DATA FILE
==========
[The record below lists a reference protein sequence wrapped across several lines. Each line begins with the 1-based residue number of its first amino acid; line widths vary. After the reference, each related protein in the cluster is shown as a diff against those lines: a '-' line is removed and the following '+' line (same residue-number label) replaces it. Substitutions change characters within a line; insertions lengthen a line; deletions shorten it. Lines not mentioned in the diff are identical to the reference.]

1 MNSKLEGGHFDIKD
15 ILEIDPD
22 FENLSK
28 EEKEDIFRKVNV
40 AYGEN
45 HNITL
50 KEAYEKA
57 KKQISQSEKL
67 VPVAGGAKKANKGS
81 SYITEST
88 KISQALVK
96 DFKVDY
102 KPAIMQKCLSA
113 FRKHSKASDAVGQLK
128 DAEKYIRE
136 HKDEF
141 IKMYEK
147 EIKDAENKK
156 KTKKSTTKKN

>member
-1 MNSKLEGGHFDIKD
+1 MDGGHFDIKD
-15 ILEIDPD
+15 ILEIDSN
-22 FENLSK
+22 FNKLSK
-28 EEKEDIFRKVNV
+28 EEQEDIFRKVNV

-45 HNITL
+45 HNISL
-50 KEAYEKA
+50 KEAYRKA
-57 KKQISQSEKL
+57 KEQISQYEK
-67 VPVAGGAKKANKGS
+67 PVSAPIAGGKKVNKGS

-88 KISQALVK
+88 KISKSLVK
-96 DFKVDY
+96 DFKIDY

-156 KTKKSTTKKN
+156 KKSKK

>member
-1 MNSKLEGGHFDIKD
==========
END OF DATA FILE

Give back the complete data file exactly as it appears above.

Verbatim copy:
[The record below lists a reference protein sequence wrapped across several lines. Each line begins with the 1-based residue number of its first amino acid; line widths vary. After the reference, each related protein in the cluster is shown as a diff against those lines: a '-' line is removed and the following '+' line (same residue-number label) replaces it. Substitutions change characters within a line; insertions lengthen a line; deletions shorten it. Lines not mentioned in the diff are identical to the reference.]

1 MNSKLEGGHFDIKD
15 ILEIDPD
22 FENLSK
28 EEKEDIFRKVNV
40 AYGEN
45 HNITL
50 KEAYEKA
57 KKQISQSEKL
67 VPVAGGAKKANKGS
81 SYITEST
88 KISQALVK
96 DFKVDY
102 KPAIMQKCLSA
113 FRKHSKASDAVGQLK
128 DAEKYIRE
136 HKDEF
141 IKMYEK
147 EIKDAENKK
156 KTKKSTTKKN

>member
-1 MNSKLEGGHFDIKD
+1 MDGGHFDIKD
-15 ILEIDPD
+15 ILEIDSN
-22 FENLSK
+22 FNKLSK
-28 EEKEDIFRKVNV
+28 EEQEDIFRKVNV

-45 HNITL
+45 HNISL
-50 KEAYEKA
+50 KEAYRKA
-57 KKQISQSEKL
+57 KEQISQYEK
-67 VPVAGGAKKANKGS
+67 PVSAPIAGGKKVNKGS

-88 KISQALVK
+88 KISKSLVK
-96 DFKVDY
+96 DFKIDY

-156 KTKKSTTKKN
+156 KKSKK

>member
-1 MNSKLEGGHFDIKD